Dörmer was born in Berlin, Germany. Deeply involved with church youth groups as a child, by age fifteen, he was frequenting Berlin's gay bars. Dörmer was 10 years old when he joined the German Youth Movement in 1922. In 1929, he founded his own youth group, called the "Wolfsring" (lit. "ring of wolves"), which combined sexual affairs, amateur theater performances, and travel. In 1932, he was promoted to youth leader and worked in the scout movement at a national level. He and his group tried to stay independent, but in October 1933 they were forced to join the Hitler Youth.
In April 1935, Dörmer was accused of homosexual activities with members of his troop, and from 1941 to 1944 he was imprisoned for corrupting the youth at Neuengamme concentration camp, a "holding tank for homosexuals, politicals, and non-German aliens."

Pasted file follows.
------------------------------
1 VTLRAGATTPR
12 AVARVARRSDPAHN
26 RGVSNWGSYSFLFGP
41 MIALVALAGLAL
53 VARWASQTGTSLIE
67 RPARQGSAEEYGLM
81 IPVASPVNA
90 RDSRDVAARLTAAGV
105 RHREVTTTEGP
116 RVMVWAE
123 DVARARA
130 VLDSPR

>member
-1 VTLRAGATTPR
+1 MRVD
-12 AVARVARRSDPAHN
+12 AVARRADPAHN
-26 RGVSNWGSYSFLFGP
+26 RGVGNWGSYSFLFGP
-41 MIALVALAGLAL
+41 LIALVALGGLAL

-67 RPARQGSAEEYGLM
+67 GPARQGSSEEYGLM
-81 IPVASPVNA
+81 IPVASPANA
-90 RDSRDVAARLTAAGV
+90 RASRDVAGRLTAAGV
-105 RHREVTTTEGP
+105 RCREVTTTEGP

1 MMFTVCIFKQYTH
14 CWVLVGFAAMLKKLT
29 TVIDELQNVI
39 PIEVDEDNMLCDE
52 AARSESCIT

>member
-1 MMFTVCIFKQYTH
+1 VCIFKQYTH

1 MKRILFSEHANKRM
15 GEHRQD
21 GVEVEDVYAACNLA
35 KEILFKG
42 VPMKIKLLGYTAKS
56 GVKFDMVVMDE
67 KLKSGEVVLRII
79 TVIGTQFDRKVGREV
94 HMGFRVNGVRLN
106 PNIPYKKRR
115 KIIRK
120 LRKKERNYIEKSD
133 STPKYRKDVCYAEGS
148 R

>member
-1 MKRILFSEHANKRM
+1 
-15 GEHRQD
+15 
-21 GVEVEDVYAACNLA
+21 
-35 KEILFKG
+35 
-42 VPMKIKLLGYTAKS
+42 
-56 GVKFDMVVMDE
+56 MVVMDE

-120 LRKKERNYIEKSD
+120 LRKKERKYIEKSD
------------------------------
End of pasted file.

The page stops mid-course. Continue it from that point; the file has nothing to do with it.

After the war, Dörmer spent another eight years in prison on various charges. After his final release in 1963, he returned to Berlin to live with his father, who died in 1970. His 1982 application for reparations from the German government was rejected. He made an appearance in the 2000 documentary film Paragraph 175, which portrays survivors of persecution then-authorized under the German anti-male homosexuality law of the same name.